Summerland Art Centre, May 6 – June 19, 2021 (virtually only)
Island Mountain Gallery, Wells, B.C. Sept 15- Oct 31, 2021
The Hearth – Bowen Island, April 15 – May 3, 2021
Revelstoke Visual Arts Centre, Nov 1-22, 2019
Place des Arts, Coquitlam, Feb 14 – Mar 12 2020
The Gibsons Public Art Gallery, Feb 15 – Mar 8 2020
Her Art Story began as a homework assignment. I was taking a class with an art consultant, who asked her students to think of an art practice we could develop on the side. Constrained by my busy schedule and my own practical nature, I decided to weave two interests together: art history and drawing.
As an abstract artist, much of my self-study has followed the expressionist movement and its key artists. And because I have always loved the freedom and beautiful mark-making that blind contour drawings create, I decided to study a piece of abstract artwork by drawing it in my sketchbook before learning more about the piece and its artist online and at the library.
The first piece I chose was Picasso’s Guernica. Ever since I walked through Guernica on the Camino del Norte a few years ago, the work has been on my list of “must-sees.”
The second piece was Deer Skull with Pedernal by Georgia O’Keeffe. I fell in love with the painting and spent hours researching O’Keeffe’s life and art. I was so inspired that I decided to use my notes to write a brief biography about her.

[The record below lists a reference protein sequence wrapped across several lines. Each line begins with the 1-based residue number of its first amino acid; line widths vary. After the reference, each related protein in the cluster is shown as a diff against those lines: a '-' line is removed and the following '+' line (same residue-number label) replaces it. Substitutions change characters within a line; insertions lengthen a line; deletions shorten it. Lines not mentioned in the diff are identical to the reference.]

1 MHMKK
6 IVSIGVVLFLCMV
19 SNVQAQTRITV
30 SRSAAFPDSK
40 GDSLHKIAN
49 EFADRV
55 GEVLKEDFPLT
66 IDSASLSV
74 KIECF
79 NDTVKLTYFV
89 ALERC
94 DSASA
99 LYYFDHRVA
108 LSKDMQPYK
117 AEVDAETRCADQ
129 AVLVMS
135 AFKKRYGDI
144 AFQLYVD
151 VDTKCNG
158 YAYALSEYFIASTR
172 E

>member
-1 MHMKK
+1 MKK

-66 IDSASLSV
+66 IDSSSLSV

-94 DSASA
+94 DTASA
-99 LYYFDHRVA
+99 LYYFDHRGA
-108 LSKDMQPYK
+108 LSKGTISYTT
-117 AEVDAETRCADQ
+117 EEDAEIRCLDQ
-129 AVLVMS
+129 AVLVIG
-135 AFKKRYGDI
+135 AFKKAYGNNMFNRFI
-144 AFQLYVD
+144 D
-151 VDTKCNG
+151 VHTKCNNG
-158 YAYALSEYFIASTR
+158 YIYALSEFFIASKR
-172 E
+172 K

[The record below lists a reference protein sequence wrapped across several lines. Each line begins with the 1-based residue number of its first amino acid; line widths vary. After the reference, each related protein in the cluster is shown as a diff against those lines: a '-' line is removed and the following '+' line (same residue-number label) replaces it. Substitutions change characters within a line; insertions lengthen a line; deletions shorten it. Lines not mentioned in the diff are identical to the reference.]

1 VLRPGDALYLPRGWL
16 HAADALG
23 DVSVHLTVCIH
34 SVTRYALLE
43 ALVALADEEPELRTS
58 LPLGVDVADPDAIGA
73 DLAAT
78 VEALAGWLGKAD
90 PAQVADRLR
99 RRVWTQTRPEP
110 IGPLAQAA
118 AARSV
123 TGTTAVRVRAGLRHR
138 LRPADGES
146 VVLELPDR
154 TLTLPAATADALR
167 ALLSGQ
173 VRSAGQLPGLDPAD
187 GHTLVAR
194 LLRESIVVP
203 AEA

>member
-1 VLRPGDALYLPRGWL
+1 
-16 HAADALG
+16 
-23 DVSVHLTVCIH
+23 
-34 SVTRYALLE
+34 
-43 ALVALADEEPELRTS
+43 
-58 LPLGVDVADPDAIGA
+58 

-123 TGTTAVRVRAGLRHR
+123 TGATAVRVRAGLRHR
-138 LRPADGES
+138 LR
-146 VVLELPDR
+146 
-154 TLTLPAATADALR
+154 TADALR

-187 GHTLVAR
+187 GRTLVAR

Soon afterwards, I noticed that Deer Skull with Pedernal and O’Keeffe’s biography were included in my daughter’s first-year university art history textbook. The information was obviously added as part of the newer edition, and as I flipped through the pages, I noticed how many little “side boxes” had been inserted in the textbook—almost all of them were about female artists. Although they were now included after several editions of exclusion, they still seemed like afterthoughts. Their stories were not written into the book’s main content, and their works were rarely featured as central achievements in art history. It was a revelation to me. From that point on, I have studied the work of women artists, using the blind contour technique as a starting point of access.
Gradually, my blind contour drawings developed into a series of paintings. A few months into my research, I realized that I knew very little about female artists in my own country. I’m a Canadian woman, but could I name #5womenartists from Canada? I decided to do something about my lack of awareness of the very field I belong to.
I’m proud to write that I have now created a series that I’m calling Blind Contour Homage. It includes paintings and biographies of Canadian women artists that I have come to love and admire. I have a collection of over thirty artists on this site. Each of my blind contour drawings of their work is accompanied by a biography of the artist. What was originally a side project has become a lifelong pursuit.
“We are rightly conscious to address various groups’ and individuals’ under-representation in our present and future. We can only do this meaningfully by addressing the same in our history.”
Learn more about blind contour drawing here.